Elected or selected?

22 Dec 2016


IN 2010, parliament passed amendments to the Constitution changing the very edifice of judicial appointments in Pakistan. However, six years down the road, it appears that the new mechanism raised as many questions as it had sought to answer.

Serious reservations have been expressed with regard to the lack of transparency of the process by which judges are screened, selected and appointed in Pakistan, with the measures taken by the incumbent chief justice of the Lahore High Court perhaps being a unique exception. With the process itself mired in secrecy, it has been contended by many that such a system encourages internal groupings, which in and of itself can hamper selection on the basis of merit and qualifications.

Further, some have opined that the system is outdated, with the appointees not being representative of the people whose problems they seek to resolve, or in tune with the changing barometer of public and private morality and ideological inclinations. The latter aspect becomes all the more important with judicial posts having to answer questions of increasing political significance on a daily basis, with additional adjudication on issues of policy.

Some say the system of appointing judges is outdated.

In the US, at the federal level, the president nominates judges for vacancies with the Senate’s advice and consent. The rationale behind this method of appointment appears to be to not only ensure the selection of a judge with good credentials, but also of someone ideologically connected to the pulse of the people. It has been contended that the ideological element is imperative for judges to be able to take into account evolving social and economic realities in their decisions. However, criticism of this method revolves around the lack of judicial say in the process itself, as well as the likelihood of the politicisation of the judiciary.

In certain US states, inter alia, judicial appointments are made through elections for a fixed tenure upon the completion of which the judges are to campaign for re-election. The theory behind this method is that it makes judges democratically accountable to the people. Also, considering that judges are to preside over and decide disputes of the public, it is theorised that judges should be more in sync with the people’s pulse, and better connected to their concerns.

However, this mode has been marred by criticism that it compromises judges on account of their reliance on contributions by supporters, often advocates, for running campaigns, as well as the campaigns themselves, which can turn into personal attacks on and allegations against the other side. In such a system, judges appear more inclined towards making popular decisions to ensure a positive public sentiment with the objective of being re-elected.

Any decision to the contrary could prove fatal for one’s career as a judicial officer. For example, in 2010, in Iowa, three supreme court justices of the state, who upheld gay marriages in a unanimous decision along with other judges, were voted out by the electorate. It was the first time members of Iowa’s supreme court had been rejected by the voters.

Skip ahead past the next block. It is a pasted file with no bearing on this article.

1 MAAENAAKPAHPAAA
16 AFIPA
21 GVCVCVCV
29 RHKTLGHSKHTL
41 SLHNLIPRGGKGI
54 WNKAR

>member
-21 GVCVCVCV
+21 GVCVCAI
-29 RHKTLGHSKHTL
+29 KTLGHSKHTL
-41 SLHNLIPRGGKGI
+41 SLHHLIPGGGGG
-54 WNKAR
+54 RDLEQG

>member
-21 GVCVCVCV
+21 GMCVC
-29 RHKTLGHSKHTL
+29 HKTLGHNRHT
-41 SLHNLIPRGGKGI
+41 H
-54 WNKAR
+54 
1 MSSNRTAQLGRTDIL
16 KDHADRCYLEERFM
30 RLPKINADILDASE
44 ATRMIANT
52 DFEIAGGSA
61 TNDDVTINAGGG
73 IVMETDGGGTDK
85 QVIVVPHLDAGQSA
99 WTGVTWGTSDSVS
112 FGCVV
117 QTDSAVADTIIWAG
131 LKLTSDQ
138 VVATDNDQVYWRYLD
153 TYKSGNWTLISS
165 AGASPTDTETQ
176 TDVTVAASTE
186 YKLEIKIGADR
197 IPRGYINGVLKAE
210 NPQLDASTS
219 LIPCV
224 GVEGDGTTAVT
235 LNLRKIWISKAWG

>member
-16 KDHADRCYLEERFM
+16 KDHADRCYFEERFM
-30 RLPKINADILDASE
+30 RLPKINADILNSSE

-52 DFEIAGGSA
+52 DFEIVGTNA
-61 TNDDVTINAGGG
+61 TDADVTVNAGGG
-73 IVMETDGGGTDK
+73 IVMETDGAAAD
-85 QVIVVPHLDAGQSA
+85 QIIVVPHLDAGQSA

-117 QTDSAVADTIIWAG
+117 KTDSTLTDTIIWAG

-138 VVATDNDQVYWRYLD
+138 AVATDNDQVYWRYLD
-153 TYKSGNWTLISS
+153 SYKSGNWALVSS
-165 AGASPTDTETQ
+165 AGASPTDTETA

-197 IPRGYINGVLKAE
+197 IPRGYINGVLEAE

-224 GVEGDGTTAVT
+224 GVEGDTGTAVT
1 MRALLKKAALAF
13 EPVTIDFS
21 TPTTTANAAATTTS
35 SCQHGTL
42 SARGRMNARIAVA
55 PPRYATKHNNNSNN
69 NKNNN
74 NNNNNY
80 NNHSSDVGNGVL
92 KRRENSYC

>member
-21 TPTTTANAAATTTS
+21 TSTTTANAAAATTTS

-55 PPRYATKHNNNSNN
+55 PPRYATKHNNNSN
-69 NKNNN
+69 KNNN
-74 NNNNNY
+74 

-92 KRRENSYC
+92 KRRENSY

Keeping this in mind, and the issues within its own system, Pakistan may benefit from a mechanism where a judge’s qualifications and ideological standpoint are both given consideration. Hence, it may be appropriate to reconfigure the appointments mechanism in a way in which the Judicial Commission, as currently constituted, may screen candidates on the basis of qualifications for appointment in the superior judiciary. Such a method would require transparency, eg by way of inviting applications from candidates for judicial posts, publicly declaring and establishing criteria for selection and confirmation, and, perhaps, including a written test to ascertain aptitude.

Upon such screening, it should be the Commission’s responsibility to recommend two or three names for each vacancy in the respective high courts. Such recommendations may be sent to the prime minister, or if conventional wisdom dictates, the National Assembly which, as the people’s representative, may then be empowered to select any one of the two or three recommended names for the vacancy in question.

In this way, the ability of the judiciary to regulate the qualification of the judges being appointed would be assured, whilst at the same time allowing the people’s representatives to appoint the judge most suited to the changing times. Obviously, the method in and of itself will not be a panacea to the intricate issues involving appointments. However, if nothing else, it may at least set the system on the correct course whereby an equilibrium between the qualifications of a judge and his ideological and social connectedness with the people can be reached.

The writer is a lawyer based in Karachi.


Twitter: @basilnabi

Published in Dawn December 22nd, 2016